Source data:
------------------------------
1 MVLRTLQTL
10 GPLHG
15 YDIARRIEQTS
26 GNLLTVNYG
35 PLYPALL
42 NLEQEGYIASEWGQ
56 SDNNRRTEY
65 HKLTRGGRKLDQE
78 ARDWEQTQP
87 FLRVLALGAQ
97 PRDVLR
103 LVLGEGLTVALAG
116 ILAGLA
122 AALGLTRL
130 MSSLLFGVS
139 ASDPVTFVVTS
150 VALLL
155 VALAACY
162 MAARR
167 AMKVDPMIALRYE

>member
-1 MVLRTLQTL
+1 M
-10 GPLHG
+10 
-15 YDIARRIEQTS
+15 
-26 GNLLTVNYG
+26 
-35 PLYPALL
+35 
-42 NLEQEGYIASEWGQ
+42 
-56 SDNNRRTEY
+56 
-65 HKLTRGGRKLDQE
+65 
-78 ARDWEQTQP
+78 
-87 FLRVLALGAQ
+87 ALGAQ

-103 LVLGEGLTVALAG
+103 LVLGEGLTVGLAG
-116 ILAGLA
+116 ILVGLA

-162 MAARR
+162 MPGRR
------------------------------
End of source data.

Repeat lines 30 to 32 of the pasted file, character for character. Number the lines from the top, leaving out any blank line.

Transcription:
-35 PLYPALL
+35 
-42 NLEQEGYIASEWGQ